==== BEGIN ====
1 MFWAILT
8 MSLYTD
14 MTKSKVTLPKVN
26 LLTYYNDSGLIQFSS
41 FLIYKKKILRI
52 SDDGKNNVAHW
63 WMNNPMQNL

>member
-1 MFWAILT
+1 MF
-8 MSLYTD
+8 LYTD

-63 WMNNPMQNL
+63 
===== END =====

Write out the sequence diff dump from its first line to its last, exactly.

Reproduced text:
1 MFWAILT
8 MSLYTD
14 MTKSKVTLPKVN
26 LLTYYNDSGLIQFSS
41 FLIYKKKILRI
52 SDDGKNNVAHW
63 WMNNPMQNL

>member
-1 MFWAILT
+1 MF
-8 MSLYTD
+8 LYTD

-63 WMNNPMQNL
+63 